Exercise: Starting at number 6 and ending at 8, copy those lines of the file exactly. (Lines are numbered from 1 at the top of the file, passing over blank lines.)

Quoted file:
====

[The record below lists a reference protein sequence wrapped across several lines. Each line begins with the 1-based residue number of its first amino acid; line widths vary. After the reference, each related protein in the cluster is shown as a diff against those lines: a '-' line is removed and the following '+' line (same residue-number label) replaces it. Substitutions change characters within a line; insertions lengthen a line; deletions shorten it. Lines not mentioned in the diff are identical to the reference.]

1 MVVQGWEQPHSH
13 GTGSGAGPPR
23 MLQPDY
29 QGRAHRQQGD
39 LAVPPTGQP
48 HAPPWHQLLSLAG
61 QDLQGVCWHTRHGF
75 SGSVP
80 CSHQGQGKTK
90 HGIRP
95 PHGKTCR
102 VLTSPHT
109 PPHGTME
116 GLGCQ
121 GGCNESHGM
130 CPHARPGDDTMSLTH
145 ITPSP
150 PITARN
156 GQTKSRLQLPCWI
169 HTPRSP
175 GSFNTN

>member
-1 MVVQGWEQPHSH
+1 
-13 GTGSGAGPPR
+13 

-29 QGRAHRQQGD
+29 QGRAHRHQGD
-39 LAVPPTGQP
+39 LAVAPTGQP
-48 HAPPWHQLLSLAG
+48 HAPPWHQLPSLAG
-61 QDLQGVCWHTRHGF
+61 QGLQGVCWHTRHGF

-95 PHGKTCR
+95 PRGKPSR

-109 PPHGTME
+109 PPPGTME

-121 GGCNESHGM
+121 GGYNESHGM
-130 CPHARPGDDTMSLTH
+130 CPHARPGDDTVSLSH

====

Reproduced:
39 LAVPPTGQP
48 HAPPWHQLLSLAG
61 QDLQGVCWHTRHGF